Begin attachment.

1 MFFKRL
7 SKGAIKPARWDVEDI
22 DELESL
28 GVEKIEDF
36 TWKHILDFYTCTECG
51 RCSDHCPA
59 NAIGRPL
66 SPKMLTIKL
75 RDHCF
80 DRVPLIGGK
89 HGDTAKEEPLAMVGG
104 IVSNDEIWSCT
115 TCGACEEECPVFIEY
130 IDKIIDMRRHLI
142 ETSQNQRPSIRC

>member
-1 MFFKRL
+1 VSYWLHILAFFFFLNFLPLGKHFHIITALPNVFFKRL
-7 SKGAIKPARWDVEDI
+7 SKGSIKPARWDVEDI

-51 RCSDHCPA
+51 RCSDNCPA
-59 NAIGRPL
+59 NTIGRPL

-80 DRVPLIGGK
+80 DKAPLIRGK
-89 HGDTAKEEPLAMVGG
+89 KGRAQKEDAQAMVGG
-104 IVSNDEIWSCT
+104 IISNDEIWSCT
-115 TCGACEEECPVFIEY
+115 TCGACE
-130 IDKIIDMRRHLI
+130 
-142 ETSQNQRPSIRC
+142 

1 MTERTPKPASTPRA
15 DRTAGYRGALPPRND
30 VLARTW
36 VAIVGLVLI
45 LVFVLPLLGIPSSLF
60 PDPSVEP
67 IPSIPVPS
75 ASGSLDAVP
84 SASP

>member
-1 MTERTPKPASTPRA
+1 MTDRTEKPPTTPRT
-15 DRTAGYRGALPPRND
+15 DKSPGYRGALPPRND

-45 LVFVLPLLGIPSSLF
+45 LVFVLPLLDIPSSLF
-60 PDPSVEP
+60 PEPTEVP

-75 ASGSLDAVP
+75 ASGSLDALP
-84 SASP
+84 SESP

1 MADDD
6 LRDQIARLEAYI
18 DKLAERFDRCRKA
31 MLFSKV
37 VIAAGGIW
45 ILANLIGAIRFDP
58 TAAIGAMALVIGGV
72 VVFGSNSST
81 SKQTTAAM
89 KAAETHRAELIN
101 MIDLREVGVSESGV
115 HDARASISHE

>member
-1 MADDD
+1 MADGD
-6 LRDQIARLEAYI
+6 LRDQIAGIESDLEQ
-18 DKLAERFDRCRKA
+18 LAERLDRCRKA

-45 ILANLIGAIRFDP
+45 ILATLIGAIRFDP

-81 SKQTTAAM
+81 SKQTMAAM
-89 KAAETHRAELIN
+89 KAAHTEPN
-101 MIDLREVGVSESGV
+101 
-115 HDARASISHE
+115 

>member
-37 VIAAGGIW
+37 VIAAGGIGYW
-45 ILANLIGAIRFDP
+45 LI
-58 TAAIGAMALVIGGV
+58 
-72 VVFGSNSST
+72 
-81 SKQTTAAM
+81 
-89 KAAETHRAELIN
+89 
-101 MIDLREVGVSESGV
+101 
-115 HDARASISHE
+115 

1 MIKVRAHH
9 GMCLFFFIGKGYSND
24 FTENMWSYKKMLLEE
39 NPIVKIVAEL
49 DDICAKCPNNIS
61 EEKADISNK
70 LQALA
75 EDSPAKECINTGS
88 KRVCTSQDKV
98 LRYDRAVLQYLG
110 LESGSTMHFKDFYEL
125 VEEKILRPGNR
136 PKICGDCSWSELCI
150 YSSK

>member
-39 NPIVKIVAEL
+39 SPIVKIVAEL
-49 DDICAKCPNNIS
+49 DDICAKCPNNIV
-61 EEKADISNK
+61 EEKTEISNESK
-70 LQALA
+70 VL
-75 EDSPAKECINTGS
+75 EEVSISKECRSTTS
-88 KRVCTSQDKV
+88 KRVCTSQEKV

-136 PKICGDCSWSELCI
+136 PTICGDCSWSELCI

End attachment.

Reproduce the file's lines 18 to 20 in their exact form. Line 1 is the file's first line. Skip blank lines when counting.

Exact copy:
+1 VSYWLHILAFFFFLNFLPLGKHFHIITALPNVFFKRL
-7 SKGAIKPARWDVEDI
+7 SKGSIKPARWDVEDI